SMW Local 24 Members Rally to Help Others
An outbreak of 15 tornadoes touched down in the Miami Valley area in late May, leaving a path
of destruction, affecting multiple communities, including the properties of some Dayton-area Sheet Metal Local 24 members.
The tornadoes ranged in strength from an EF0, with winds between 65 mph and 85 mph, to an EF4, which the National Weather Service said had maximum winds of about 200 mph. The devastating storms struck between 9:48 p.m. on May 27 and 12:23 a.m. on May 28.
Despite occurring at night, there was only one reported death. As of June 3, WHIO TV reported the injury total at 420 people.
The bulk of the twisters hit the greater Dayton area, and according to the Dayton Daily News, an estimated 415 structures sustained minor to moderate damage, while 45 were severely damaged.
Dayton Building and Construction Trades Council Executive Director John Hayes estimated that just over 100 members from various local construction unions affiliated with the DBCTC were directly impacted by the storms, including SMW Local 24 members.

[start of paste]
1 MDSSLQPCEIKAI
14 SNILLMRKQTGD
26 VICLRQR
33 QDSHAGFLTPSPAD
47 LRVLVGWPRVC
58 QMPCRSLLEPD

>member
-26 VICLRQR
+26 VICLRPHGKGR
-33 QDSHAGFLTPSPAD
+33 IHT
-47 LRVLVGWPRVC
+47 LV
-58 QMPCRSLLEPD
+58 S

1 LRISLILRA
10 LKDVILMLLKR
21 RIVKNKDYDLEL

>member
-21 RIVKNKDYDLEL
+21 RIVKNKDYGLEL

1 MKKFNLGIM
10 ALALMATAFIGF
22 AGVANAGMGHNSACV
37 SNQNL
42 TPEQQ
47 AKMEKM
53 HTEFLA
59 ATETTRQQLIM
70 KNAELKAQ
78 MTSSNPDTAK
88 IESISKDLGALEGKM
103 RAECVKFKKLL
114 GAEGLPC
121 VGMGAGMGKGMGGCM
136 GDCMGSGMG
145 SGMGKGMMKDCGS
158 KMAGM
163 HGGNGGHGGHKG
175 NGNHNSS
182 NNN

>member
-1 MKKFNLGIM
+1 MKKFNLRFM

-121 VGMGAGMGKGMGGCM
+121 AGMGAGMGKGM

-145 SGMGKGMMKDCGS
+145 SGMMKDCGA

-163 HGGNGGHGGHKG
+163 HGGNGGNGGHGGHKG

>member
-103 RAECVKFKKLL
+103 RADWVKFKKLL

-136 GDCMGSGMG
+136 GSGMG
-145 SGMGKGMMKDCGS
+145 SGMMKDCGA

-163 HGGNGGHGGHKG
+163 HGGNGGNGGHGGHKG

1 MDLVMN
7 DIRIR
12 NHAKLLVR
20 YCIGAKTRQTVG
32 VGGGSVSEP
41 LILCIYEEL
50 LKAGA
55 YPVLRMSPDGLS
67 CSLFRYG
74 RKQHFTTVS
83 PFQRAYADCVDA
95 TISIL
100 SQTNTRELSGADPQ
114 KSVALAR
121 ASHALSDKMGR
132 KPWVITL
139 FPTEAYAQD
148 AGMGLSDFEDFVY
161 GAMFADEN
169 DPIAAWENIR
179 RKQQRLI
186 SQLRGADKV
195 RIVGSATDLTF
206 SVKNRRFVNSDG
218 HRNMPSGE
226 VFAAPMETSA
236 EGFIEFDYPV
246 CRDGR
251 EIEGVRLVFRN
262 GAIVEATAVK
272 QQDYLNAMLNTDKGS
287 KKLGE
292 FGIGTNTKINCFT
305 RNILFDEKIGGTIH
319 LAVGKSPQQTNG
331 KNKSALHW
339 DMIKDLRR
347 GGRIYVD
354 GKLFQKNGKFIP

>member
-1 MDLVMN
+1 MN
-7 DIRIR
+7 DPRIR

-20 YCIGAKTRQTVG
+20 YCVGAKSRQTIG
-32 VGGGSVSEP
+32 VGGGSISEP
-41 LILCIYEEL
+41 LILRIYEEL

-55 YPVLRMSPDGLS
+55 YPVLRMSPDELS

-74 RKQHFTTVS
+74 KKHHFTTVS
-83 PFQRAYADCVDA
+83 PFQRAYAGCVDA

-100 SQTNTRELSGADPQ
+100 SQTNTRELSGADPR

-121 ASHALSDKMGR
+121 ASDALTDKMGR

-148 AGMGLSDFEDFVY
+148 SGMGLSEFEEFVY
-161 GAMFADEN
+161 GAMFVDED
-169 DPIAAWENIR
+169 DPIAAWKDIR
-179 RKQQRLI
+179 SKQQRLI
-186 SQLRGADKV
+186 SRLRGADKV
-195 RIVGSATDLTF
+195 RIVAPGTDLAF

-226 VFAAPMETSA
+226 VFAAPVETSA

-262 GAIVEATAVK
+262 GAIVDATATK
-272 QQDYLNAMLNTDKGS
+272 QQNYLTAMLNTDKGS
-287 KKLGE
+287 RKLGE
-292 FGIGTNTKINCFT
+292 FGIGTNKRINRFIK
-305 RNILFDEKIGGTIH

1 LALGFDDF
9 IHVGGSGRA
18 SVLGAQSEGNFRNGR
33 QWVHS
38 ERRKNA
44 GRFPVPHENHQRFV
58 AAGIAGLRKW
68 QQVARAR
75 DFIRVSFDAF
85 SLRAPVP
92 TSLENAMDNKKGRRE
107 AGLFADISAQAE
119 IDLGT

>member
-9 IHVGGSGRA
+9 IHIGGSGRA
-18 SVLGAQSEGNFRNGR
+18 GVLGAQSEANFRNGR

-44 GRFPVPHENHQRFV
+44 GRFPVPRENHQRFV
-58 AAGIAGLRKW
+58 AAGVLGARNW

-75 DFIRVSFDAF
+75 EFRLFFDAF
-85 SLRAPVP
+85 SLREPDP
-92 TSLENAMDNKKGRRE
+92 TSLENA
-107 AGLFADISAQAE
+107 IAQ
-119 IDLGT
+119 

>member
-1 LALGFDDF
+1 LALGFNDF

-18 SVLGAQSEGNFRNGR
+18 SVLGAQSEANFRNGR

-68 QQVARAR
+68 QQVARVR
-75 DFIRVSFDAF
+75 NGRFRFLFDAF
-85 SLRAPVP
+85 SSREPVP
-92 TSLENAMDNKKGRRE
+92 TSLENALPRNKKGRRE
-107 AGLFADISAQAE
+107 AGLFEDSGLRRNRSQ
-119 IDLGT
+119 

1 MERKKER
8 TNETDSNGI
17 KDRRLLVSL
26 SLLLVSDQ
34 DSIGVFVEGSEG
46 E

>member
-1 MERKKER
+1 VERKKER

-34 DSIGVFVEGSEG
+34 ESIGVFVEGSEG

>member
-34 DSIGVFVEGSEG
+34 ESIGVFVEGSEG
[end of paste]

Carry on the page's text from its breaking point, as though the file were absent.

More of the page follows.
When the word got out that Brothers and Sisters were in need of help, members stepped up, including some members whose own homes and vehicles sustained some kind of damage.
In the days after the storms, Sheet Metal Local 24 members and those in other building trades were trying to gain access to the areas hardest hit to help with the cleanup.
The Dayton Building Trades established a protocol to identify areas in need and then respond by bringing needed supplies, as well as help serving meals.
Within days of the twisters hitting the area, the DBCTC began to run a relief effort out of the Iron Workers Local 290 motorcycle club building. Members from all of the affiliated trades, including Local 24, began collecting donations and cooking meals for those affected, while other volunteers help with cleanup efforts.
The effort by members to come together and help one another out can only be described as heartwarming. In a time of need, Brothers and Sisters unselfishly worked to help one another out. While the Dayton tornado outbreak showed some of the worst in nature, it brought out some of the best human qualities, helping to reinforce the bond union members have with one another.
Even some of the signatory contractors helped with cleanup by letting employees use trucks or equipment to help clear debris. Many signatories told their employees to take the time they need to take care of their particular situation.